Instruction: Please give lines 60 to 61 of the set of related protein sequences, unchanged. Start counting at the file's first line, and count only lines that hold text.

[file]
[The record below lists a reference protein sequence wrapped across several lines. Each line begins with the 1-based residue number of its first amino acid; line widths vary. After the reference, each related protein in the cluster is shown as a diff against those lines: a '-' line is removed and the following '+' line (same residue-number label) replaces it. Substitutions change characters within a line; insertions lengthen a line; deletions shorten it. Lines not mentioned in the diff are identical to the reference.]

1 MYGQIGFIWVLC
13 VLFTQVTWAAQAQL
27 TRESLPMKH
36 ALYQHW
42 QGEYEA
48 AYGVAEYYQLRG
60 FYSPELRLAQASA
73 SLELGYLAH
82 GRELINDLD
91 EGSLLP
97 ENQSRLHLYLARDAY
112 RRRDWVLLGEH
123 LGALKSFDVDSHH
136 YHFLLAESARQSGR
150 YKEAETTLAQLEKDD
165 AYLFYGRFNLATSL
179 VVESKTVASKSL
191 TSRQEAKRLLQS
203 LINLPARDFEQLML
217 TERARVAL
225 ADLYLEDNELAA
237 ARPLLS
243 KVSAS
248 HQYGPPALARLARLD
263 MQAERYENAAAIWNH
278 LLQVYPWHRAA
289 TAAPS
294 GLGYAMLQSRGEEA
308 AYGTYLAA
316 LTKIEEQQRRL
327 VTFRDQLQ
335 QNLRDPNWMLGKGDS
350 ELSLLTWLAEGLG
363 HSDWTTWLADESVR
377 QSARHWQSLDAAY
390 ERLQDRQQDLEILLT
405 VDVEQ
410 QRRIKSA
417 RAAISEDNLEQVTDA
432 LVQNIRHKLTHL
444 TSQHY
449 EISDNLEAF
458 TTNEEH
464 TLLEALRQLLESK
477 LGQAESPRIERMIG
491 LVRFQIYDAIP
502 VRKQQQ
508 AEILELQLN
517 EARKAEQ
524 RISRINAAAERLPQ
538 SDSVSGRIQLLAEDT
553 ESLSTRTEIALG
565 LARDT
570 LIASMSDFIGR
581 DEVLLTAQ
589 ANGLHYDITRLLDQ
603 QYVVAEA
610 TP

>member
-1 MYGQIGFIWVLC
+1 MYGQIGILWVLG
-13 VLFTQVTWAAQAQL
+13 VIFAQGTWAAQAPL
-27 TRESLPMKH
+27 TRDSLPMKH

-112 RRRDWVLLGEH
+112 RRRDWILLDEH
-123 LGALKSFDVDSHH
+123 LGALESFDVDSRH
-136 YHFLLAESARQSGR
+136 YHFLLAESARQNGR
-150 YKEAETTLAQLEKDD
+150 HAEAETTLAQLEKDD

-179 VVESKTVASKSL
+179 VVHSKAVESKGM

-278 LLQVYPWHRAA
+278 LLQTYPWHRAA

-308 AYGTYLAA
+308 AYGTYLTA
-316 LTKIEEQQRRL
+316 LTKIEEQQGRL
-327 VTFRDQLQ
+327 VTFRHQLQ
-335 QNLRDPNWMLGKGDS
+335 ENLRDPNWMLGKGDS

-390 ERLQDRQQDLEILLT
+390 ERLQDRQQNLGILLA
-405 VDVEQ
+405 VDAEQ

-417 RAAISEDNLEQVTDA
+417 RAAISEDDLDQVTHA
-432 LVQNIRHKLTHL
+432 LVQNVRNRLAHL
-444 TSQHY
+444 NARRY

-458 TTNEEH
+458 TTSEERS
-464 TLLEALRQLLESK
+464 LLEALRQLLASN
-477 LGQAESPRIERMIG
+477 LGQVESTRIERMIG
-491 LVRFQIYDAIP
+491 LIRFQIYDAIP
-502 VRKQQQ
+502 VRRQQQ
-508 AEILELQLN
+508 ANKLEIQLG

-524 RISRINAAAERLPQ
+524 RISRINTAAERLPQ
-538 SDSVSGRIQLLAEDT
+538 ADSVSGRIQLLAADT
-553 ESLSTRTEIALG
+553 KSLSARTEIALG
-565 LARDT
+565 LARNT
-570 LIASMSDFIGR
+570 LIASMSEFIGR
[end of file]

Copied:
>member
-1 MYGQIGFIWVLC